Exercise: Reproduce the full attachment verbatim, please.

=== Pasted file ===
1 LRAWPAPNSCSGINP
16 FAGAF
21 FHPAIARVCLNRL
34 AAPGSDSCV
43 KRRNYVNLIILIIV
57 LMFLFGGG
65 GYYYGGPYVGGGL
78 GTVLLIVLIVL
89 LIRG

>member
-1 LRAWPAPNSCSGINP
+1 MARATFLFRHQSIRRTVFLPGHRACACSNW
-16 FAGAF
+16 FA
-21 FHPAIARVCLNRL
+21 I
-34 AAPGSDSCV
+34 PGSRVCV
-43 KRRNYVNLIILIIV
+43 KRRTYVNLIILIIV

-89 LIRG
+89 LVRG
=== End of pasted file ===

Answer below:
1 LRAWPAPNSCSGINP
16 FAGAF
21 FHPAIARVCLNRL
34 AAPGSDSCV
43 KRRNYVNLIILIIV
57 LMFLFGGG
65 GYYYGGPYVGGGL
78 GTVLLIVLIVL
89 LIRG

>member
-1 LRAWPAPNSCSGINP
+1 MARATFLFRHQSIRRTVFLPGHRACACSNW
-16 FAGAF
+16 FA
-21 FHPAIARVCLNRL
+21 I
-34 AAPGSDSCV
+34 PGSRVCV
-43 KRRNYVNLIILIIV
+43 KRRTYVNLIILIIV

-89 LIRG
+89 LVRG